If your electricity has ever gone out, whether during the winter or in the midst of a summer storm, heat wave or hurricane, you know the value of a home generator.
An extended loss of power can be expensive and destructive to your home, and even a power outage that only lasts a few hours can be costly if you work remotely.
So you may be wondering: How much does a home generator cost, and what should you look for in a generator? Here’s a look at what consumers in the market for a home generator should know.
What Is a Home Generator?
A home generator produces electricity when the power supplied from your electric utility is out. There are numerous types of generators, but they generally fall into four categories:
— Home standby generators. This is the most expensive type of home generator. But if the power goes out, it automatically kicks in.
— Portable generators. Portable generators are much cheaper, and they run on gasoline, diesel or natural gas. But used improperly, carbon monoxide poisoning is a risk, and accidents can occur if the generator is set up too close to a home.
— Inverter generators. Instead of running on gas, inverter generators produce electricity in an alternating current (AC), which is inverted to direct current (DC) and then inverts again back to AC. It’s considered a more environmentally friendly type of home generator, and it operates more quietly than a portable generator.
— Portable power stations. These are also known as solar generators, though not all portable power stations involve solar energy. These are powered by batteries.
How Much Do Home Generators Cost?
Home generators can range in cost from $200 to $20,000, and that doesn’t include installation.
According to home improvement website Fixr.com, the national average cost to purchase and install a whole house generator is $10,000 to $20,000. That said, you can find home generators for as low as $200.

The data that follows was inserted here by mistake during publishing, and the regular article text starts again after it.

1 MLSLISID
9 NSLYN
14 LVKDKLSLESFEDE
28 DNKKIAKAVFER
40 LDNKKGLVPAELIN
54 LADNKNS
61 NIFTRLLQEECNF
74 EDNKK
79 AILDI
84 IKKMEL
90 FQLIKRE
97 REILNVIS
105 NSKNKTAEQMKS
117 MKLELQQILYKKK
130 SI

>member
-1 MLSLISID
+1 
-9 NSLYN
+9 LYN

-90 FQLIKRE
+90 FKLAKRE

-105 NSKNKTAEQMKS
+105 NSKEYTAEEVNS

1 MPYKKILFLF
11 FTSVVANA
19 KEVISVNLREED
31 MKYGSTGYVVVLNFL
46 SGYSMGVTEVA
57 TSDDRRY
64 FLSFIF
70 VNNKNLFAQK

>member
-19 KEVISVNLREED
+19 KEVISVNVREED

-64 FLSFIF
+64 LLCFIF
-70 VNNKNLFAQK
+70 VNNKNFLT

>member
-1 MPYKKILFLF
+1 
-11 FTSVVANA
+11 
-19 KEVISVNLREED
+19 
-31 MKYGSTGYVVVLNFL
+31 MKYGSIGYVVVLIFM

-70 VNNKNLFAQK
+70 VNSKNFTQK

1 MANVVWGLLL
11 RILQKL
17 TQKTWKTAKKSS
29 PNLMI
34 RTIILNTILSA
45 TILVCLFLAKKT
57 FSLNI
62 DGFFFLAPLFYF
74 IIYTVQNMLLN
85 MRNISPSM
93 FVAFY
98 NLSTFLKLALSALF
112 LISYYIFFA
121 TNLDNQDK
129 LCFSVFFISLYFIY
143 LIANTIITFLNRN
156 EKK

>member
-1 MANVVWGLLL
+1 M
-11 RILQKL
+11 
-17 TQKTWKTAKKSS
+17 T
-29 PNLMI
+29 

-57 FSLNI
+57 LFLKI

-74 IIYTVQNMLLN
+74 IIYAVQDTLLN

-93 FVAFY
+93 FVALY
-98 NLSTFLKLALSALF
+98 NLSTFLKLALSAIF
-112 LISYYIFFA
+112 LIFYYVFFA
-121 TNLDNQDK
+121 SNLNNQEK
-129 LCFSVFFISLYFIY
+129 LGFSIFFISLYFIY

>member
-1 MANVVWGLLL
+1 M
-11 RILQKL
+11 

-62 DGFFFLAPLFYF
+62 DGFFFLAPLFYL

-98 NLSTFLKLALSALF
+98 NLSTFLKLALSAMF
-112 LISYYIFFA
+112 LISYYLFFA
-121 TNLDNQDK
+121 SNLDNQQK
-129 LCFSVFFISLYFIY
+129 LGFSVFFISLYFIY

The cost depends mostly on wattage output, says Michael Modica, the East Quogue, New York, owner of GeneratorMag.com.
“One-thousand-watt generators can be had for as little as $200, while 10,000-watt units are much closer to $2,000,” Modica says. “A perfectly good 5,000-watt unit can be had for $500 to $700.”
Modica adds: “A typical three-bedroom home will be able to keep most things running with a 5,000-watt generator.”
The cheapest generators probably aren’t really meant for your home but more like something you would take on a camping trip. And if you’re planning to buy a home generator to power your home, you’ll want to hire a professional to install it, which will add to the overall cost.
How Much Does It Cost to Install a Whole House Generator?
According to HomeGuide.com, which matches professional contractors with homeowners, you should plan to pay an average of $3,000 to $5,000 for the installation of a whole house generator, which doesn’t include the price of buying the generator, so your total costs could be quite a bit more. If you’re buying a generator from the same company that’s installing it, the average cost is $6,000 to $11,000. Costimates.com suggests the average cost of installing a whole house generator is $6,900.
Meanwhile, the cost of installing a portable home generator is $1,200, according to Fixr.com.
The bottom line is that whatever you pay, it will be considerable. But if you’re going to have a whole house generator or a portable home generator installed, given all of the safety risks, you want to do it right. Setting up a backup generator on your own isn’t something you should do on the cheap.
What to Look for in a Home Generator
The wide gulf in price between a low-end home generator and a high-end one hinges on the decision of whether you plan to connect it to a few important electrical circuits or set it up to power your entire home.
There is also the choice between a less-expensive portable generator and a home standby generator. Home standby generators are the most expensive kind, and you’ll need a professional to install one. In addition, you may need permits.
“Always have a professional install the generator,” says Chris Berner, general manager of Conway Services, a full-service HVAC and plumbing company in Memphis, Tennessee.